1

Fraud Generally

Fraud is an intentional tort. For a claim to be successful on this basis, there must an element of fraudulent intent, or an intent to deceive.This intent distinguishes a statement from actionable negligent misrepresentation and from non-actionable innocent misrepresentation.

2

Intentional Misrepresentation

For a claim for intentional misrepresentation to be valid, a party must show that defendant represented that an important fact was true, that representation was actually false, defendant knew the statement was false when it was made (or made it recklessly without regard for the truth), defendant intended the party to rely on the representation, the party indeed reasonably relied on the representation and was harmed by it and that reliance was a substantial factor in causing the harm. For example, in a real estate transaction, a statement by a seller that the roofing on the house was"installed last week" when it was actually 2 years old, would be an intentional misrepresentation if buyer reasonably relied on this statement and was ultimately harmed by it.

3

Concealment

Concealment is a common scenario whereby a party to a contract intentionally conceals an important fact. To prove as such, defendant must have intentionally failed to disclose an important fact, the other party was unaware of the fact, defendant intends to deceive by concealing the fact, the party reasonably relied on the representation and was harmed by it and that reliance was a substantial factor in causing the harm. Concealment arises most frequently in situations where there is a legal or financial relationship ("fiduciary duty") between the parties, such as business partners.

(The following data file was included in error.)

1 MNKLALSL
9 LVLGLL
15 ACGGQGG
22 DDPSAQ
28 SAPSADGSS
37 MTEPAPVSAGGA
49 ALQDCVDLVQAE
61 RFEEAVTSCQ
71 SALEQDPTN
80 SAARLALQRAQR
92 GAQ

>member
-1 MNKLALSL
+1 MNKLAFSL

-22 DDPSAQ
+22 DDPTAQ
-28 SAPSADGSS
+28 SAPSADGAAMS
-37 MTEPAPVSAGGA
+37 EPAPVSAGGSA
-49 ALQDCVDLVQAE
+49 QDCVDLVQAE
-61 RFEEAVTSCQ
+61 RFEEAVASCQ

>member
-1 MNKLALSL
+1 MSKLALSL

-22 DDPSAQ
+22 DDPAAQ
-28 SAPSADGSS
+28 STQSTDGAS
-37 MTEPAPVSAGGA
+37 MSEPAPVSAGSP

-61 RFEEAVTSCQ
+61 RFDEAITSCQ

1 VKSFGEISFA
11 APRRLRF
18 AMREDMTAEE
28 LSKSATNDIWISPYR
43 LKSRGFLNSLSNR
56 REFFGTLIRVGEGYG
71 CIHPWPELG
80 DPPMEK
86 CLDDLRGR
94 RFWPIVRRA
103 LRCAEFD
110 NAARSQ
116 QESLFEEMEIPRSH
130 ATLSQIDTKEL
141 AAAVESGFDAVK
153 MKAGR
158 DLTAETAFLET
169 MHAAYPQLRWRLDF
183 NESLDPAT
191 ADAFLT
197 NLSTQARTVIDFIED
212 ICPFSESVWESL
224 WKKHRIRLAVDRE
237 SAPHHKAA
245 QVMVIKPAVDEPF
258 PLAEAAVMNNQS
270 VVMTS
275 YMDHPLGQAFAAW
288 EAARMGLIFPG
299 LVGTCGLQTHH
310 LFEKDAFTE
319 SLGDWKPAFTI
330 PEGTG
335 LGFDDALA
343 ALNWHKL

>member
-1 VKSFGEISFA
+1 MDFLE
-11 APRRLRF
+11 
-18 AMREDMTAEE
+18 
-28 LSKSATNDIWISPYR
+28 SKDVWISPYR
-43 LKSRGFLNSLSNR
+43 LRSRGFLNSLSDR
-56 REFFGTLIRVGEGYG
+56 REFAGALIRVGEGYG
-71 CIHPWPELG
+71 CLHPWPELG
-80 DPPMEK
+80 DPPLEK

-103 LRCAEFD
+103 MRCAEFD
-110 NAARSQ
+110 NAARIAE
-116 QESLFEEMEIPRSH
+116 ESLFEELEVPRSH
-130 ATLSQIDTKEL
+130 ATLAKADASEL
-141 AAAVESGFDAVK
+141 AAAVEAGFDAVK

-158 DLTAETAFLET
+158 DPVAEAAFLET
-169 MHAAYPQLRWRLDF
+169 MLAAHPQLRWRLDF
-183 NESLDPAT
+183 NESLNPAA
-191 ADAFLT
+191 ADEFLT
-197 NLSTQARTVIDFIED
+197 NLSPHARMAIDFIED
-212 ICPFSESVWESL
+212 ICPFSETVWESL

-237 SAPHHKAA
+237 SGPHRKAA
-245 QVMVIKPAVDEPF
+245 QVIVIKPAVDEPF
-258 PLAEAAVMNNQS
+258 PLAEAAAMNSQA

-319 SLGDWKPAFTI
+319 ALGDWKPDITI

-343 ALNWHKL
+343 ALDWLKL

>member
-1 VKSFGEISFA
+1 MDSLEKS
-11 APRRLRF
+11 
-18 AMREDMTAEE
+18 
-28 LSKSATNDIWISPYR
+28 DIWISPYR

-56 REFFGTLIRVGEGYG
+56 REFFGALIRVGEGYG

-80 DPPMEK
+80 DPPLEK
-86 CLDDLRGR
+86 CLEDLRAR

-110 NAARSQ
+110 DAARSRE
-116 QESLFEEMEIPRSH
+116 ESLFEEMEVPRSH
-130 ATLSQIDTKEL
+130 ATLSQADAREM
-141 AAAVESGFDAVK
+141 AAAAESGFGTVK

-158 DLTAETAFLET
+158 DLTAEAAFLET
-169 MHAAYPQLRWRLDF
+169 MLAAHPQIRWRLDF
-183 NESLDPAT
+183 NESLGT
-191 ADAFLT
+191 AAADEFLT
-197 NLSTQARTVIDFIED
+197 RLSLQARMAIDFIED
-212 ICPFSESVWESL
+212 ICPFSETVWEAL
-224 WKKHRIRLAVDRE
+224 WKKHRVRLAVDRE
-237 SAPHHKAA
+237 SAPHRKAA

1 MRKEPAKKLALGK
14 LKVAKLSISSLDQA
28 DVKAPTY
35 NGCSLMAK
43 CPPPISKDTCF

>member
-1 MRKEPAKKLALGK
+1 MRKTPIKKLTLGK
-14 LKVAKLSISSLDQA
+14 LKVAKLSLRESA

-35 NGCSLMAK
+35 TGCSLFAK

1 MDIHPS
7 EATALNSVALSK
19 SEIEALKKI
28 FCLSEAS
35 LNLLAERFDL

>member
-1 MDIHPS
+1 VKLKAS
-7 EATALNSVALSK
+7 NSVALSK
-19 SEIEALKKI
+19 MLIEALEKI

4

Negligent Misrepresentation

Misrepresentations that are not intentional may still be actionable. The elements for negligent misrepresentation are nearly the same to those for intentional misrepresentation except that for negligent misrepresentation defendant need not know a statement was false when made. Instead, although defendant may have honestly believed that the representation was true, they had no reasonable grounds for believing its truth when the statement was made. If the statements were reckless or no true belief in their validity exists, a statement will still be considered intentional misrepresentation.

5

Opinions--usually not covered

Ordinarily, a statement of opinion made by a party typically does not form a basis for actionable fraud. An opinion in this context is best describe as a person's belief that a fact exists, a statement regarding a future event, or a judgment about quality, value or authenticity. A statement of opinion may form a basis for fraud if it is made by an expert with special knowledge, declared in a manner so as to be construed as true, there is a special relationship or trust between the parties, or some other special reason which would allow reasonable reliance on the statement as truth.

6

Conclusion

There are countless variations of fraud, misrepresentation and deceit. The nuances between the different types are often difficult to ascertain. It is important to consult with an experienced fraud/business attorney if a party feels they have been a victim of fraud.